The 7 best iPad board games for Christmas

iPad-based board game fun for all the family

By David Price, Macworld U.K. |  Software, games, ipad

Read our full review of Catan HD for iPad for more information, but here's the gist: it's a decent adaption of a superb board game, much faster-moving because the iPad works out all the victory points for you, and a bargain at £2.99, and £2.99 per expansion. (Seafarers is wonderful, Cities & Knights less so but still an excellent introduction to that expansion's more complicated rules.)

The computer players are much more vicious than real-life players, but that shouldn't affect a family game.

If you want something gentle for a kid-heavy gathering: Ticket to Ride (£4.99)

Hardcore fans may disagree, but our experience suggests there isn't enormous tactical depth to Ticket To Ride, but it's fun and gentle enough for both the relatively young and the extremely hungover to join in. Essentially you pick up cards that let you play various kinds of railway rolling stock, and use these to build a rail network that connects enough points on the map to fulfil the various missions you're given.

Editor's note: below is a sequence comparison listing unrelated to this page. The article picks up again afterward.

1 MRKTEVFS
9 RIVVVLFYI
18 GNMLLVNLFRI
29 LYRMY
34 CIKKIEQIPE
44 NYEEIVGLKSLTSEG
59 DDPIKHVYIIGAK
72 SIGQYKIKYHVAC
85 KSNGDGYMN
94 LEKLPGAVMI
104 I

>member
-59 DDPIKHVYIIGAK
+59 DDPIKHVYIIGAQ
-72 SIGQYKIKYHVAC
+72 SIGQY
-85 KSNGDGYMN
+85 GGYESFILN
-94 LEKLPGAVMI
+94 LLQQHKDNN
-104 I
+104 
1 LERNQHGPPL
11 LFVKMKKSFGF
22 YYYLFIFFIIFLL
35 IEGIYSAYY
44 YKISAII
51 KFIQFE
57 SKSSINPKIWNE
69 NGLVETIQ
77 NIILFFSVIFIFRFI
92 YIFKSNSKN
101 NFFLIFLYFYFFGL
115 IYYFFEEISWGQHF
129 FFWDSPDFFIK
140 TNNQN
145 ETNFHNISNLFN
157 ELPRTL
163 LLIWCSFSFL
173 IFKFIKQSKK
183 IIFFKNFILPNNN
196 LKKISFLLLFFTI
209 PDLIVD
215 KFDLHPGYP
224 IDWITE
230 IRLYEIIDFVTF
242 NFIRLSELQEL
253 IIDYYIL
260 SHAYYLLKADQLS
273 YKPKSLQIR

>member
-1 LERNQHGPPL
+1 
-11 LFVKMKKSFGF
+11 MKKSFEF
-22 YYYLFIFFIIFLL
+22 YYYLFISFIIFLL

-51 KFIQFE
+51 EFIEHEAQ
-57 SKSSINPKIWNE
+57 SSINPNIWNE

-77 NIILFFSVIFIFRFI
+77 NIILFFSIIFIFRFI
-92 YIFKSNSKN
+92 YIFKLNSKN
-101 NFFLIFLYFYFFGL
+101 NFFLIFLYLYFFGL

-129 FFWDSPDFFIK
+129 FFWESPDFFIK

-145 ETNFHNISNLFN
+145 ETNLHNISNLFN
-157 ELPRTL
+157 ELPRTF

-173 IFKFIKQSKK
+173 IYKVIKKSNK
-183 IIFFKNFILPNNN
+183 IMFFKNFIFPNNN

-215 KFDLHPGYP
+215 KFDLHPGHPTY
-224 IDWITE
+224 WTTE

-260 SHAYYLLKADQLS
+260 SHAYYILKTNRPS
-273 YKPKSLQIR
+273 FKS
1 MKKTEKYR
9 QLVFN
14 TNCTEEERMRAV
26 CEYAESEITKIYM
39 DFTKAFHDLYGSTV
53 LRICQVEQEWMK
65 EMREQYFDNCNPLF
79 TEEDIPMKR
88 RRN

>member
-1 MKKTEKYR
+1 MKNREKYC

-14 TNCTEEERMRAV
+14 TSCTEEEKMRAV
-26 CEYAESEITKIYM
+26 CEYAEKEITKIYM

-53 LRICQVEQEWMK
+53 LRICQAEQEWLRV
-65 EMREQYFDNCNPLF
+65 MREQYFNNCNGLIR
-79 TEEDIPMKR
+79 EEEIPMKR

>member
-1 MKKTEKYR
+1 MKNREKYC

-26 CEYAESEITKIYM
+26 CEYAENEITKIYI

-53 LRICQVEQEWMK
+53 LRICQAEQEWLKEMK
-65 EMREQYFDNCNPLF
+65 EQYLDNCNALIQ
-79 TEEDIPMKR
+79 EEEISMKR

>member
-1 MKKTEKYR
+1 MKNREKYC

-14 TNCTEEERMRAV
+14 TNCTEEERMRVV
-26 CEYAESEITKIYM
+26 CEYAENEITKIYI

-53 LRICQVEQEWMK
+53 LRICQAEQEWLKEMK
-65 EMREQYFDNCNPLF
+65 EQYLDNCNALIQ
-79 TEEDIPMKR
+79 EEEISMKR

Full review of Ticket To Ride for the iPad here. There's a portable version for iPhone too, reviewed here.

If you're ready for something with real complexity and a touch of humour: Small World (£4.99)

Our games editor tried to get this classic included in our recent '50 best iOS games' feature, but got outvoted by the rest of the team. We've all been playing it heavily since, however, and it may well make the list next time.

Small World is set in a Tolkien-esque fantasy universe with a facetious flavour. Your aim is to amass victory points by conquering and holding tiles on the map, but there are numerous special rules that affect this, depending on the race of characters you select at various points in the game, and the special ability which has been randomly assigned to them for that game only.

The combinations of races and abilities are huge so no two games turn out alike. And the brevity of each game (not to mention the back-and-forth flow of almost every skirmish) means there's none of that gradual sinking feeling you get for the last two hours of a game of Risk where you know the end is coming. It's only two-player, sadly (the board game allows up to 5). We hope this is addressed in future.


Originally published on Macworld U.K. |  Click here to read the original story.
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